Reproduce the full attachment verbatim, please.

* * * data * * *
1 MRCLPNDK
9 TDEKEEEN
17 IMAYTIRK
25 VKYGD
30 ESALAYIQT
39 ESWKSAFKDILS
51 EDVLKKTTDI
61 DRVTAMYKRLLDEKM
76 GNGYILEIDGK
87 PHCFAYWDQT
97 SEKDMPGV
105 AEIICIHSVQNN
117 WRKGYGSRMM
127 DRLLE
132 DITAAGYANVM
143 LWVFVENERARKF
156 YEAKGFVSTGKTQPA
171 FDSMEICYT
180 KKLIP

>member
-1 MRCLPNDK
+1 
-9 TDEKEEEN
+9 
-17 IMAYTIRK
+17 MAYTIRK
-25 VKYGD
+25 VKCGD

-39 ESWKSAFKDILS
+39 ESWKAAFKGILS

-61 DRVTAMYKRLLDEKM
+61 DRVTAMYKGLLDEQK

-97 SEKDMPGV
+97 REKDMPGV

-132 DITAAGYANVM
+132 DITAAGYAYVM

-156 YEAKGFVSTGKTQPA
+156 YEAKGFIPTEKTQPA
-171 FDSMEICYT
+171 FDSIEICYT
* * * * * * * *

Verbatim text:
1 MRCLPNDK
9 TDEKEEEN
17 IMAYTIRK
25 VKYGD
30 ESALAYIQT
39 ESWKSAFKDILS
51 EDVLKKTTDI
61 DRVTAMYKRLLDEKM
76 GNGYILEIDGK
87 PHCFAYWDQT
97 SEKDMPGV
105 AEIICIHSVQNN
117 WRKGYGSRMM
127 DRLLE
132 DITAAGYANVM
143 LWVFVENERARKF
156 YEAKGFVSTGKTQPA
171 FDSMEICYT
180 KKLIP

>member
-1 MRCLPNDK
+1 
-9 TDEKEEEN
+9 
-17 IMAYTIRK
+17 MAYTIRK
-25 VKYGD
+25 VKCGD

-39 ESWKSAFKDILS
+39 ESWKAAFKGILS

-61 DRVTAMYKRLLDEKM
+61 DRVTAMYKGLLDEQK

-97 SEKDMPGV
+97 REKDMPGV

-132 DITAAGYANVM
+132 DITAAGYAYVM

-156 YEAKGFVSTGKTQPA
+156 YEAKGFIPTEKTQPA
-171 FDSMEICYT
+171 FDSIEICYT